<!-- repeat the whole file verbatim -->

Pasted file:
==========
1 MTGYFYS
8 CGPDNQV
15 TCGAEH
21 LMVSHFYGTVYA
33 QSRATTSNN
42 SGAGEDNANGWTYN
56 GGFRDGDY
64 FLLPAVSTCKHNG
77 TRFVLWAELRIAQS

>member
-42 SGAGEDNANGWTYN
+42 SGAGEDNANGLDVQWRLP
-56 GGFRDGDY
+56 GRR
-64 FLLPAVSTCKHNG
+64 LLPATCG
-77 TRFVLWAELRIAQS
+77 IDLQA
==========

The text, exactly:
1 MTGYFYS
8 CGPDNQV
15 TCGAEH
21 LMVSHFYGTVYA
33 QSRATTSNN
42 SGAGEDNANGWTYN
56 GGFRDGDY
64 FLLPAVSTCKHNG
77 TRFVLWAELRIAQS

>member
-42 SGAGEDNANGWTYN
+42 SGAGEDNANGLDVQWRLP
-56 GGFRDGDY
+56 GRR
-64 FLLPAVSTCKHNG
+64 LLPATCG
-77 TRFVLWAELRIAQS
+77 IDLQA